One month after the Anchor Bar and Restaurant served its last drink, the owner of the establishment is still in talks with the landlord — Yale University Properties — and prospective buyers to preserve the historic facade and interior design.
The Anchor Bar, located at 272 College St., closed in early January after the owner Charlie Moore was behind on payments to UP. Since Jan. 5, over 1,000 people have signed an online petition to preserve the Anchor. The online petition and online commentators say that the Anchor Bar has been an integral part of New Haven’s downtown character, and they ask UP to not replace the restaurant with a chain store. Although UP has not officially announced a new tenant, Moore said that he is confident that UP will preserve the building given the outpouring of concern from the community and support from UP.
“There has been so much interest from so many genuine people interested in the preservation of the Anchor that I couldn’t imagine that it wouldn’t survive in its present shape and form,” Moore said.
Moore said he has spoken with the University about the building’s preservation, but he declined to name any concrete proposals or potential new tenants. Lauren Zucker, associate vice president of University Properties and New Haven affairs, did not respond to a request for comment on Monday.
City Economic Development Administrator Matt Nemerson SOM ’81 said Yale is likely to preserve the building because there is no potential that the entire block where the Anchor Bar is located would be redeveloped.
“Sometimes whole blocks get redeveloped and some buildings fall by the wayside in the process,” he said. “But sometimes there is just a small building [and] its current use ends, but the building can be saved.”
Nemerson added that the Anchor Bar is one isolated closing with a unique signage and facade that Yale could easily save.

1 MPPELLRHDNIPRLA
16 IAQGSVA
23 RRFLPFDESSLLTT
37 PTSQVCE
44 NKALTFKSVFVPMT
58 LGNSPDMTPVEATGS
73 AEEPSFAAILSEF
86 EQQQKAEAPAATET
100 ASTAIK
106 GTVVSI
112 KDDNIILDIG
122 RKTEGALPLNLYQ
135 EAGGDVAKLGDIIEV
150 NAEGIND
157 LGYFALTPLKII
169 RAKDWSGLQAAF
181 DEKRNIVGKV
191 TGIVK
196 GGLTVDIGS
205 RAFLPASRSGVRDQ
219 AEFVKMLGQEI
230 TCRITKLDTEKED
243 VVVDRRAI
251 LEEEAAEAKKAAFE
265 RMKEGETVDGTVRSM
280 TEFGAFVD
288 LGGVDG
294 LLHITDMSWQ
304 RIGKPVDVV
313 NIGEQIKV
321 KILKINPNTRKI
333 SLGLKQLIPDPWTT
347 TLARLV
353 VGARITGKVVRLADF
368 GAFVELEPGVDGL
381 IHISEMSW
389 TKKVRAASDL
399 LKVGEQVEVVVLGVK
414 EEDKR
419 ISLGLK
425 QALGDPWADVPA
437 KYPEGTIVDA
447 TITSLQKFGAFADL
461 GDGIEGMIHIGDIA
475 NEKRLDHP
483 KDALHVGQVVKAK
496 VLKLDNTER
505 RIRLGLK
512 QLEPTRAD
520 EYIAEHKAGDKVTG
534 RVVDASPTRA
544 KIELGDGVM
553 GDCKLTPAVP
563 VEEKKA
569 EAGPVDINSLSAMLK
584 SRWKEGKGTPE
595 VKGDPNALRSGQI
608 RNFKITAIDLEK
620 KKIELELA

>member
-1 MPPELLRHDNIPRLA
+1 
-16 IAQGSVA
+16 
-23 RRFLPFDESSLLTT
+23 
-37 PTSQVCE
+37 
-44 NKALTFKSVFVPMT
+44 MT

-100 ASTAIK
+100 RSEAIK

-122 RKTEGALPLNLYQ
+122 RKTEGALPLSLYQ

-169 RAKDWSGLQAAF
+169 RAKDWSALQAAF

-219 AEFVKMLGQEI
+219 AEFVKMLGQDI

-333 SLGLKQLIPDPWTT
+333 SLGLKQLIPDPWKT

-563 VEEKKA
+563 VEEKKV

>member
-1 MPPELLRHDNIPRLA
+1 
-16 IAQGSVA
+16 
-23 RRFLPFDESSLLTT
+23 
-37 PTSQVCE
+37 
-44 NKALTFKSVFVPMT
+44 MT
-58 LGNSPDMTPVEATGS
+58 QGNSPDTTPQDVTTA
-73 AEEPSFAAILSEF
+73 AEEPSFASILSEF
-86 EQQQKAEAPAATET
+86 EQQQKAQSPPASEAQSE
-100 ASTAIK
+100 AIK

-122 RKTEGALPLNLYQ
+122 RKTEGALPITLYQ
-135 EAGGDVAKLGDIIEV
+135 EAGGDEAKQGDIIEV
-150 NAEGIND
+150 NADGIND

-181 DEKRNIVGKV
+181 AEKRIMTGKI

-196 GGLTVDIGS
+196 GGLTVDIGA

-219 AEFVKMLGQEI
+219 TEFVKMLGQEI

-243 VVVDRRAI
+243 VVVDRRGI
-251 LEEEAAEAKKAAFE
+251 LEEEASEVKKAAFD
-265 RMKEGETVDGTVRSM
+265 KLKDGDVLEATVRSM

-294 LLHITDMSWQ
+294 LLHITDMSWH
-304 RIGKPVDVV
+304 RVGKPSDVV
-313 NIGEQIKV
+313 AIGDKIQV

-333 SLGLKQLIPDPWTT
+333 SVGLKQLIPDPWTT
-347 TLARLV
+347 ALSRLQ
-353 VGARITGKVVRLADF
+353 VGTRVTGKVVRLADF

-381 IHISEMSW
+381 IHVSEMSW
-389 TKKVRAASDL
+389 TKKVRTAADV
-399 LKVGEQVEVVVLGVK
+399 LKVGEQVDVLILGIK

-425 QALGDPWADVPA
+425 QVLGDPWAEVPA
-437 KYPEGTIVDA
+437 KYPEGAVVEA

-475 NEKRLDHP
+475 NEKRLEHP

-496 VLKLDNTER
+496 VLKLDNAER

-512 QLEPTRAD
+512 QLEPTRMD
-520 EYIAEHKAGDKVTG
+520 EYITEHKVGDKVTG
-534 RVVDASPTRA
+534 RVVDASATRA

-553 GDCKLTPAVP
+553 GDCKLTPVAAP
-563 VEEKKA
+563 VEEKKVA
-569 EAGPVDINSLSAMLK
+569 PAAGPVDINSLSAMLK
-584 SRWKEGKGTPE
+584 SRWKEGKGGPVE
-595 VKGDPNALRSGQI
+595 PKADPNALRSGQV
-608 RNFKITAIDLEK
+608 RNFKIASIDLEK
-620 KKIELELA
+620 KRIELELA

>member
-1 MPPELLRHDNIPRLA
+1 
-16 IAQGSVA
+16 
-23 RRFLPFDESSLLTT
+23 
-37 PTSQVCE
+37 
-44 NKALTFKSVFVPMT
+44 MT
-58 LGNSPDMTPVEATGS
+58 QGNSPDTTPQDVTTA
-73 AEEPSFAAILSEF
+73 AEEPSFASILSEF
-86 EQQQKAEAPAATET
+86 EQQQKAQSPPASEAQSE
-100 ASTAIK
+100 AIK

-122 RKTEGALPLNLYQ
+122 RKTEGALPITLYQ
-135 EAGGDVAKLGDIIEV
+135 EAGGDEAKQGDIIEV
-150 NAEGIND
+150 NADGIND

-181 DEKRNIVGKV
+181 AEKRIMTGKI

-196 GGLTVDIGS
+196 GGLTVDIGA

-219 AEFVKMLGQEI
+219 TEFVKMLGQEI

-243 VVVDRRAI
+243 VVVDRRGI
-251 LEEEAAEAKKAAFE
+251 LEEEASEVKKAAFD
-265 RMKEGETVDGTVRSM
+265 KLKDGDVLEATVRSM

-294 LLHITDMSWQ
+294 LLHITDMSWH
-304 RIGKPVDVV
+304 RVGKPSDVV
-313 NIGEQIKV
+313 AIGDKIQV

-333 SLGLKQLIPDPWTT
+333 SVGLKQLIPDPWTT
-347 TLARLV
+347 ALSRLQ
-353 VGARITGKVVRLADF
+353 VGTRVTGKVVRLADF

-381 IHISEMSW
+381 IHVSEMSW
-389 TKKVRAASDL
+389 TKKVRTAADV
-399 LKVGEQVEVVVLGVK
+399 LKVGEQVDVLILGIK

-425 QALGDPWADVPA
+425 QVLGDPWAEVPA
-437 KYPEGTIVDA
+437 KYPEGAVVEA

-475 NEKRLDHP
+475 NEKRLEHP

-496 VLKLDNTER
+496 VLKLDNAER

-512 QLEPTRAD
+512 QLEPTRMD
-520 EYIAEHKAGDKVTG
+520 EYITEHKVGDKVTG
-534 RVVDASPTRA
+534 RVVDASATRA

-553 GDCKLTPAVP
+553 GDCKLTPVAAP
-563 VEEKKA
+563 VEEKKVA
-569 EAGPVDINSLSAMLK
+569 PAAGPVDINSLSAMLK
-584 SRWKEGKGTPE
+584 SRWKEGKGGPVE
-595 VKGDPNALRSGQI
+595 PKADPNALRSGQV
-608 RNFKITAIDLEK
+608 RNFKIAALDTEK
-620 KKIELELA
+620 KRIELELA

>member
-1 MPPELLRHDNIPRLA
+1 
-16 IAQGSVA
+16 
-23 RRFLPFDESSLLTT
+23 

Colin Caplan, the owner of the New Haven food-themed tour service, “Taste of New Haven,” said that although he is not directly involved in negotiations with UP, he has talked to many restaurateurs throughout New Haven who have expressed an interest in leasing the space. Caplan, who signed the online petition to preserve the bar, is unsure how exactly potential owners would transform the Anchor Bar, but he did say that the general consensus from his culinary network was that the Anchor Bar should be preserved.
“When you think about all the movie stars and students who have visited there, there’s nothing that can replace these type of places that are now being pushed out of our society,” said Robert Greenberg, New Haven based artist and frequent patron of the Anchor Bar.
Although Moore said he is certain the bar will survive, he plans to put the Anchor Bar sign and other significant parts of the restaurant, including the jukebox, up for sale in order to offset the health care costs for his 89-year-old mother. He added that he is trying to sell the sign and the other items to the same buyer, ideally, the new tenant at the space.
“I’m looking to keep it all together so that whoever is the new owner or purveyor of the Anchor Bar has it all intact.”